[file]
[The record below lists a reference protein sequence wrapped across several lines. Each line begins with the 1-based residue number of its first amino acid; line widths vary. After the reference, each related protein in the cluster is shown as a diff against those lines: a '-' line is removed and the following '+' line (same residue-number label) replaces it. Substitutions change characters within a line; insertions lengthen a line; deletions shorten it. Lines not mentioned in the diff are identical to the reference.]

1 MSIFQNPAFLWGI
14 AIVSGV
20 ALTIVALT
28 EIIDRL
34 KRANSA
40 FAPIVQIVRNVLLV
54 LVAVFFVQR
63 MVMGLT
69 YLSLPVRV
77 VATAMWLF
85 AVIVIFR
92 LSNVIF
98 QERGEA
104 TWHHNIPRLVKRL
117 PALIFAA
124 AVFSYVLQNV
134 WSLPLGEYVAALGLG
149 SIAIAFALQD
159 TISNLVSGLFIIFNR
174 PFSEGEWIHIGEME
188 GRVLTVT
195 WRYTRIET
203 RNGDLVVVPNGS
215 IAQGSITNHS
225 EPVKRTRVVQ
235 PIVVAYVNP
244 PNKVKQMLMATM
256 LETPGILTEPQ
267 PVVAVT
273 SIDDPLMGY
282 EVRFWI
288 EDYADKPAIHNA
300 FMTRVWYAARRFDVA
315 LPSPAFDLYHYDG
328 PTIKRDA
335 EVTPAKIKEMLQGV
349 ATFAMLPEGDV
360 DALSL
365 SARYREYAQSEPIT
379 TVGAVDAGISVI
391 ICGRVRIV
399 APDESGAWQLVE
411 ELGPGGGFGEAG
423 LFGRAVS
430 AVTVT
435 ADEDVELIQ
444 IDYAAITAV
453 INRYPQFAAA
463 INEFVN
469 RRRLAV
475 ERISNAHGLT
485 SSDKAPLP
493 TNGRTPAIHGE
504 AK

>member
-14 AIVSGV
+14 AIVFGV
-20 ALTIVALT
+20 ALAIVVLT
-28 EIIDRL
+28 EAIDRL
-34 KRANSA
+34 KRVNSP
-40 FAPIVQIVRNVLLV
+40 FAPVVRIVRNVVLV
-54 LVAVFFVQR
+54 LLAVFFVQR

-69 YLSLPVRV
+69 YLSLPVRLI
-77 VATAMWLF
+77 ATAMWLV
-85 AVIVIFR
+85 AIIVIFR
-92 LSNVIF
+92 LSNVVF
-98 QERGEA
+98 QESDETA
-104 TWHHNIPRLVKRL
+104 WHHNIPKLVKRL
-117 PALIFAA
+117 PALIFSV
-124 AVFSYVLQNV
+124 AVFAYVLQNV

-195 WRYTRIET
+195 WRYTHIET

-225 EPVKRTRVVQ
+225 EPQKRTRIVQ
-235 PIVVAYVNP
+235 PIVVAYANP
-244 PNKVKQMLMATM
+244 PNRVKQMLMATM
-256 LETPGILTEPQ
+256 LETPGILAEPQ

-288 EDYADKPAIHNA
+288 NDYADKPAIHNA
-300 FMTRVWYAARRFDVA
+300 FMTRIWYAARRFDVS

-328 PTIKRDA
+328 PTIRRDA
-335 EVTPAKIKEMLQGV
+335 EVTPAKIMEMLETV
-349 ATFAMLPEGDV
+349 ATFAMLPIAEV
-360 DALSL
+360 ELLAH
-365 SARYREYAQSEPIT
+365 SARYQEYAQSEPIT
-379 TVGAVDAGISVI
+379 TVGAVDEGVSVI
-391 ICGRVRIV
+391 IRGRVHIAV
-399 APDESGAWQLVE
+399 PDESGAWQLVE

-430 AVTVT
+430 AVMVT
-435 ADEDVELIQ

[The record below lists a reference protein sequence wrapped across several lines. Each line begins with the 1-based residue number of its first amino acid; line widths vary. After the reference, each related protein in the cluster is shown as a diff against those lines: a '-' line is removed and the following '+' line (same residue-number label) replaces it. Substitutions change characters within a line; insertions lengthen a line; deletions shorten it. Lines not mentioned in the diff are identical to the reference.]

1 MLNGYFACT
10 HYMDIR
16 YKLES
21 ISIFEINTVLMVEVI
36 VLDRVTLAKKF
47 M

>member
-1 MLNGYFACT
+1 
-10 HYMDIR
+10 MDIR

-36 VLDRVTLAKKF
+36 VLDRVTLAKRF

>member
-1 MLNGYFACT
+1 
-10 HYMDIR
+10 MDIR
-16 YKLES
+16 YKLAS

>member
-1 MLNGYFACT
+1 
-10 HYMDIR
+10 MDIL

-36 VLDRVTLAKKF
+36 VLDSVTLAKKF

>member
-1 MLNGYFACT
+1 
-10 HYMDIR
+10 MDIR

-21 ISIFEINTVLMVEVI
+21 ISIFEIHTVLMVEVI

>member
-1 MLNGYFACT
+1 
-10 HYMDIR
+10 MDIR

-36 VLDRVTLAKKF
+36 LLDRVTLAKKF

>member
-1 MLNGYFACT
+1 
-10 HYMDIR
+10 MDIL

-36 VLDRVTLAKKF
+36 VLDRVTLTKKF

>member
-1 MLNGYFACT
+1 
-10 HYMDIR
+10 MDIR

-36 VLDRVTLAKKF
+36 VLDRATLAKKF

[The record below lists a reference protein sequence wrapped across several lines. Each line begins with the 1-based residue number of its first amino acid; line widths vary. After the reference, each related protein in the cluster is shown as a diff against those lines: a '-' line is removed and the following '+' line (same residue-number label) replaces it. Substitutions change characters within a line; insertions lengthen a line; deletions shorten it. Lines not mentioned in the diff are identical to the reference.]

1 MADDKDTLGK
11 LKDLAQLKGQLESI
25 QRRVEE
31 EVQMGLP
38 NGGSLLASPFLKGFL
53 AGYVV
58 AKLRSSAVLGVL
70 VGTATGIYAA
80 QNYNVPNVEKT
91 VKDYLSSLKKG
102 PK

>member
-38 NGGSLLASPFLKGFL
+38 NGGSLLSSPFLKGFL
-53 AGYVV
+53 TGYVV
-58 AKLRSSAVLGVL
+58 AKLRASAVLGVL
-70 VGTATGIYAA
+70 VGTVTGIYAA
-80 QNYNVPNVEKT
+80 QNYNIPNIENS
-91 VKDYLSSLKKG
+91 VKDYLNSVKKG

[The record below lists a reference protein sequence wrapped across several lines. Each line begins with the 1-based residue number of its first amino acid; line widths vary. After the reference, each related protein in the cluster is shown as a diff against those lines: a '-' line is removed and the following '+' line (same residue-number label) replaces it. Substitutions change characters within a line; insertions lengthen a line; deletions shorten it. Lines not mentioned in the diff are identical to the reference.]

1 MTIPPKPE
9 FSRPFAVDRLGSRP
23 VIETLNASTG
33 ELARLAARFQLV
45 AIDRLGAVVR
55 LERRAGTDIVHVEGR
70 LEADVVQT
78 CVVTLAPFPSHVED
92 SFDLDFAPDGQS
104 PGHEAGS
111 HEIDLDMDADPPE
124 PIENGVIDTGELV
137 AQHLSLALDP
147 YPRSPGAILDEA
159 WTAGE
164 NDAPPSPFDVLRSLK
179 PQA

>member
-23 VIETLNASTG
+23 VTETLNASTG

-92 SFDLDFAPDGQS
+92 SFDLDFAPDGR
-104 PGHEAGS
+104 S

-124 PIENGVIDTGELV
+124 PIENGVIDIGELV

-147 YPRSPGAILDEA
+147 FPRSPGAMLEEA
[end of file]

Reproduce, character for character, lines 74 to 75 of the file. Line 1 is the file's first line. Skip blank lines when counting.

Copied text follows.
+85 AIIVIFR
-92 LSNVIF